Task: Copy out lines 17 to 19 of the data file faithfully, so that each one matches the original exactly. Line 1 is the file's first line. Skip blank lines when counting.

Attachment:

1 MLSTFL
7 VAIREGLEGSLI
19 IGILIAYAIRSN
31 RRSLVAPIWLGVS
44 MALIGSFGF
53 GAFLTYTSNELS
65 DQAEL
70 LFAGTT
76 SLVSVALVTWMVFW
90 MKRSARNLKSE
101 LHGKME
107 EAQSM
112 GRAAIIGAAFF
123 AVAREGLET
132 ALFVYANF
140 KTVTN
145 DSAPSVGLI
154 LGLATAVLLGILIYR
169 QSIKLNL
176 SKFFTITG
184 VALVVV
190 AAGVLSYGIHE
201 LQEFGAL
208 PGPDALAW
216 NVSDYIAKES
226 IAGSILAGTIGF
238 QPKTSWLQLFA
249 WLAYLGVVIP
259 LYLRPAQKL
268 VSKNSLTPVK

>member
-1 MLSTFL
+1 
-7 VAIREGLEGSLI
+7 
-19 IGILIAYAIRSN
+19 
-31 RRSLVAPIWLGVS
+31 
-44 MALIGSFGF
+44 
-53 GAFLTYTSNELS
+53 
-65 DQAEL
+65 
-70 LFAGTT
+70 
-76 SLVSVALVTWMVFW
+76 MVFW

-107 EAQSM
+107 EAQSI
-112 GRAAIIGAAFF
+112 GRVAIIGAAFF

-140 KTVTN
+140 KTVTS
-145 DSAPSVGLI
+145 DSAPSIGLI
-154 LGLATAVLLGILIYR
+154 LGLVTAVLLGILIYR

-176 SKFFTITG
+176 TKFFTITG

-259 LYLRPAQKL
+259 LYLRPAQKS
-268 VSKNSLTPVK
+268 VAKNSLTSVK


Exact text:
145 DSAPSVGLI
154 LGLATAVLLGILIYR
169 QSIKLNL